A. General

The result of reviewing many Gulf-War-era documents and interviewing veterans corroborated a common Gulf War theme—total absence of disease patterns or even a single disease occurrence associated with biological warfare agents. On the other hand, because of the flawed chain of custody and absence of tracking data for the collected samples, we cannot determine whether all the samples returned to the United States for analysis were harmless or even whether all the samples scheduled for return were shipped. Further, the 9th Chemical Detachment did not continuously conduct biological air sampling and were only in 12 select areas, not throughout the KTO.  Therefore, however remote, the possibility exists biological warfare agents were present during periods when the detachment did not monitor or in areas not covered by the detectors.

This investigation produced these significant findings:

Searching the Comprehensive Clinical Evaluation Program database revealed no reports of any biological warfare agent injuries or treatment.

Based on the information available, it is impossible to state categorically that Iraq did not use biological warfare agents during the Gulf War, although it is unlikely. Additionally, it is doubtful continued investigation could shed additional light on this issue or produce findings that are more conclusive.

B. Lessons Learned

1. Chain of Custody

Chain of custody documentation and information on suspected biological warfare samples are incomplete. With some exceptions, it is impossible to correlate samples collected with records of theater area medical laboratories or USAMRIID’s biological warfare assay results. It also is impossible to correlate USCENTCOM desk log entries and TEU transfer records with veterans’ interviews or reports of suspected biological warfare use. Although the collecting unit and sample custodians were supposed to follow a detailed chain of custody procedure, this was not a consistent practice and correlation information between organizations was not always present.

Establishing a chain of custody from theater of operations sample takers to the sample evaluators and to the ultimate archives requires a comprehensive understanding of the end-to-end sample flow, including all intermediate custodians and their ability to execute their portion of the chain without compromising any sample’s integrity.

2. Biological Warfare Agent Sample Packaging

Packaging and transportation are two factors determining a biological warfare sample’s ultimate utility. USAMRIID and the Navy Forward Laboratory both commented they sometimes received improperly packaged or marked samples. For example, biological warfare blood and tissue (but not soil) samples should be frozen or refrigerated. This was not a consistent practice.

Packaging and marking procedures practiced by units responsible for hazardous materiel transportation must adhere to applicable service directives and pertinent Department of Transportation regulations. The packaging materials and containers must meet the directives’ and regulations’ specifications to ensure sample safety and integrity during transport.

3. Biological Warfare Air Sampling False Positive Test Results

The XM2 military and PM10 commercial air samplers and SMART™ kits the 9th Chemical Detachment used for sampling in Operations Desert Shield and Desert Storm produced several false positive reactions. In conjunction with CRDEC’s XM2 liaison officers, Navy Forward Laboratory doctors identified the false positive problem as a quality control issue. The PM10 samples falsely indicated positive because fragments of filter fiber contaminated the SMART™ kit’s sample fluid and the XM2s did so because silt particles fouled the samples. Faulty lots of SMART™ kit testers used to test blood and fluids caused the false positives the Navy Forward Laboratory experienced.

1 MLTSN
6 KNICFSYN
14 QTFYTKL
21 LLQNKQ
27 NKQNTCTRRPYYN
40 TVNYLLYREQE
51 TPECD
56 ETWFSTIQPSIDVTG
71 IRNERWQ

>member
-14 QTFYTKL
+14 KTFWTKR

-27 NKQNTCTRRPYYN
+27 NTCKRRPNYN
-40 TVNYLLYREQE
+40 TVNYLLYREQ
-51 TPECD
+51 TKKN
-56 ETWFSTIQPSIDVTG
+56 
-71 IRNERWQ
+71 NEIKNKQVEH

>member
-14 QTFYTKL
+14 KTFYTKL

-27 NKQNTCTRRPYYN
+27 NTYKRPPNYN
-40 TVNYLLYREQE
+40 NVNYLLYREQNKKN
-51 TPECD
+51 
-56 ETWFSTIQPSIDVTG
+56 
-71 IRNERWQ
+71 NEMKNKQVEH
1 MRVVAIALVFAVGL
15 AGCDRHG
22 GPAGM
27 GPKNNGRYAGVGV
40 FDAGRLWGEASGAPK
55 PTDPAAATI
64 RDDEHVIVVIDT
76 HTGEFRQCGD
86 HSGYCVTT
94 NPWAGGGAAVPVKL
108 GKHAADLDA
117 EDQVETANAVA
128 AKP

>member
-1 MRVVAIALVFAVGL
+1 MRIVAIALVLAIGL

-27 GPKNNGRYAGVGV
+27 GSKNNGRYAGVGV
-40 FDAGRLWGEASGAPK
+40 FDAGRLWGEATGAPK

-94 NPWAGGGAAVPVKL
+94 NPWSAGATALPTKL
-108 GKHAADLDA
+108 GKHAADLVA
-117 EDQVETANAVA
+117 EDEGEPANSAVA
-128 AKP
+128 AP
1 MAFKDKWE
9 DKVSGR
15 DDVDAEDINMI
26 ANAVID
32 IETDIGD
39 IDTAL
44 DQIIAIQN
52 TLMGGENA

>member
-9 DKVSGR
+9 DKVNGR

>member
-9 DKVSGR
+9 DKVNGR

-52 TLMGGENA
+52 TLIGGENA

Presumptive indications of biological warfare agents’ presence on the battlefield require field diagnostic systems to identify suspected samples highly accurately. Whatever the method used, the system must be thoroughly tested and evaluated before fielding.

4. Biological Warfare Agent Detection Capability

The 9th Chemical detachment was deployed with 12 BW agent detection systems (a mixture of under-development military systems and commercially available systems) and became operational February 1 – 8. The 12 systems did not provide complete coverage of US forces in the Kuwait theater of operations.

BW agent detection systems supporting force protection should be deployed early in the theater establishment and in sufficient numbers to provide detection capabilities during force buildup and subsequent combat operations.


This investigation attempted to determine whether Iraq used biological warfare agents during the Gulf War and if such use contributed to the causes of undiagnosed illnesses seen in Gulf War veterans. Although reports have indicated incidents of Iraq’s possible use of biological warfare agents, as far as this investigation proceeded, we found no evidence confirming such use.

In response to the Presidential Special Oversight Board’s request, we provided a summary of this investigation at a public hearing on September 16, 1999. Based on that summary, the Board concluded that the information obtained to date, the emerging results, and the anticipated outcomes from continued investigation are not likely to improve our understanding of any unexplained illnesses. Consequently, the Presidential Special Oversight Board recommended terminating this investigation. With this report, we terminate this investigation because it is unlikely further evidence will emerge to determine if Iraq used biological warfare agents.

This investigation is closed. However, if you have information that would change this report, please contact my office by calling 1-800-497-6261.

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